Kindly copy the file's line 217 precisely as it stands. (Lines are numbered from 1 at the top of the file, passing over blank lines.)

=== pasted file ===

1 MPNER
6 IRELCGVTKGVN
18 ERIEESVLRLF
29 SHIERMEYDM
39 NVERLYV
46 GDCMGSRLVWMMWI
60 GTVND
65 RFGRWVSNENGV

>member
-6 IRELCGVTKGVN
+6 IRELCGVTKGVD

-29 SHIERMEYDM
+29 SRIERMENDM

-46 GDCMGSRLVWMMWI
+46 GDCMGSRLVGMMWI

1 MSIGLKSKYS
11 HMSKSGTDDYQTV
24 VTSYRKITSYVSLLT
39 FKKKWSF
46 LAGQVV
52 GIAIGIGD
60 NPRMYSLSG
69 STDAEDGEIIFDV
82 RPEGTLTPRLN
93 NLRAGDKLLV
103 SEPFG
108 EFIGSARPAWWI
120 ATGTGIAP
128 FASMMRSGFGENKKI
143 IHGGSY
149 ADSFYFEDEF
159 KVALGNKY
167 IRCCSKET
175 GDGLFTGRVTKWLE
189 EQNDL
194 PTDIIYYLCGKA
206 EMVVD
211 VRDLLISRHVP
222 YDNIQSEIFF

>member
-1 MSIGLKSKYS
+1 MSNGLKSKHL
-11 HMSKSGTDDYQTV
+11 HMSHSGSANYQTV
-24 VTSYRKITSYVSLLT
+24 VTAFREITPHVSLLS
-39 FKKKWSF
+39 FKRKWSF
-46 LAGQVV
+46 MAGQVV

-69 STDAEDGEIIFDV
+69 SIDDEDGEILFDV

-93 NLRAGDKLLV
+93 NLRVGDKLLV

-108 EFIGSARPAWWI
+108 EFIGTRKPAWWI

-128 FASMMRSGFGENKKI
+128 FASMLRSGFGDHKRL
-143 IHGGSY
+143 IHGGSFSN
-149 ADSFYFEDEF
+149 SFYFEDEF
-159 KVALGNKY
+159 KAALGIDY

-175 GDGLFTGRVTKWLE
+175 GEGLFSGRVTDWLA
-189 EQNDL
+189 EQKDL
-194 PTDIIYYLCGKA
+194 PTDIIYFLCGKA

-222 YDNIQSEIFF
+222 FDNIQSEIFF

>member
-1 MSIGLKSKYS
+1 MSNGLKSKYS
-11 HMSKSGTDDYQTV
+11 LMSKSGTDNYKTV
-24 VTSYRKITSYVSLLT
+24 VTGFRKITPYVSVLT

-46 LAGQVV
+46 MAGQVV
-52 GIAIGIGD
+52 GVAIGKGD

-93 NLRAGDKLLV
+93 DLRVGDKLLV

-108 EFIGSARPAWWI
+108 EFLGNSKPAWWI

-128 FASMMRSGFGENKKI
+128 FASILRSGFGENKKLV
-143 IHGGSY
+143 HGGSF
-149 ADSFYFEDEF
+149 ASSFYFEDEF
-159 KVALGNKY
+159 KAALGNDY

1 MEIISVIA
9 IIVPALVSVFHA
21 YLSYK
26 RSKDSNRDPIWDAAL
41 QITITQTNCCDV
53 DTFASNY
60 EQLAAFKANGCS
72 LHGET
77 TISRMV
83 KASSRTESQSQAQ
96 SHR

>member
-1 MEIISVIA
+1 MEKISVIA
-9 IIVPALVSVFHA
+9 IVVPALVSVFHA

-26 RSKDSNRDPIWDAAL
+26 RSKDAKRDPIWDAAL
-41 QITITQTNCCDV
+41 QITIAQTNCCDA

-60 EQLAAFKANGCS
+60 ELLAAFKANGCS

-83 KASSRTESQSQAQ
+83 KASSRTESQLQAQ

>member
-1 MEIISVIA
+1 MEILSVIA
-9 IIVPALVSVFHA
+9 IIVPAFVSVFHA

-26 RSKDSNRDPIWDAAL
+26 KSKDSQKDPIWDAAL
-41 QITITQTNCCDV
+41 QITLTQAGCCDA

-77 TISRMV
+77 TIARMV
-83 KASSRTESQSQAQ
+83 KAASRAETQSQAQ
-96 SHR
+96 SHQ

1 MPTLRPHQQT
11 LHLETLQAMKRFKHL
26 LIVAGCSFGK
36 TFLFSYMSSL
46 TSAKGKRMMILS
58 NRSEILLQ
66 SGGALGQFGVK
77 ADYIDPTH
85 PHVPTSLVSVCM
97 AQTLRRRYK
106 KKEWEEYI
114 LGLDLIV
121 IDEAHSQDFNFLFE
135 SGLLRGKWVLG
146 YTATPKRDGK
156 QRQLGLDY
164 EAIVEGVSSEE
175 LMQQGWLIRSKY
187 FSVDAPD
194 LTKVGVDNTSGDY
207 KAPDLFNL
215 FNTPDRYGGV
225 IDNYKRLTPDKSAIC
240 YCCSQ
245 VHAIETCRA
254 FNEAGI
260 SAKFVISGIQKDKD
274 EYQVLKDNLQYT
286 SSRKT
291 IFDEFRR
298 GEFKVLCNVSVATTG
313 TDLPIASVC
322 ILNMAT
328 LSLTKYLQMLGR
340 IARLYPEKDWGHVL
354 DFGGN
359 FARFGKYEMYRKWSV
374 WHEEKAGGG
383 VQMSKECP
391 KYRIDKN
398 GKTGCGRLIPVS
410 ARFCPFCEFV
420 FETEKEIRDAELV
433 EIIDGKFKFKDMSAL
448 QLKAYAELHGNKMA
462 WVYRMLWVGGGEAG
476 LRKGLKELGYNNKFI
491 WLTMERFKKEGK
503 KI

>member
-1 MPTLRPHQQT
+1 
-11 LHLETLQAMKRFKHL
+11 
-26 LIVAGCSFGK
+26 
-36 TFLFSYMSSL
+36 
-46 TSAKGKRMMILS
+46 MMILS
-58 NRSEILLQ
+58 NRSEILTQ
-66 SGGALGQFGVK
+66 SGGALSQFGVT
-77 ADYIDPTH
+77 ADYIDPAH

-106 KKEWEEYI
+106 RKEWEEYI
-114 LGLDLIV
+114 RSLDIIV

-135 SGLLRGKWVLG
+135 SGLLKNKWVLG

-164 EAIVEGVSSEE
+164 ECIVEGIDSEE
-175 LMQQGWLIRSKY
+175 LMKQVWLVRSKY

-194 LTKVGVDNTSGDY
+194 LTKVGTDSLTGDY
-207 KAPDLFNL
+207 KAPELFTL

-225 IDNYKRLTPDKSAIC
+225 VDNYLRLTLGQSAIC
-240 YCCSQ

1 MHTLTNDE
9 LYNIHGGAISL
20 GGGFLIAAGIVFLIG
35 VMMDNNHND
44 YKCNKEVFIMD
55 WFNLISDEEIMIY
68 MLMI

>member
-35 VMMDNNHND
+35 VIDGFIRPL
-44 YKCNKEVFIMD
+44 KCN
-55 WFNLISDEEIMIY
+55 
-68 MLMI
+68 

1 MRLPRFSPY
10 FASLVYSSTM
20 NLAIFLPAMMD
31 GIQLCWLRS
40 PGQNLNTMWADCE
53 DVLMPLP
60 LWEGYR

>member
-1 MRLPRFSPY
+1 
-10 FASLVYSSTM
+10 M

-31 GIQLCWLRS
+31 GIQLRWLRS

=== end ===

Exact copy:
-240 YCCSQ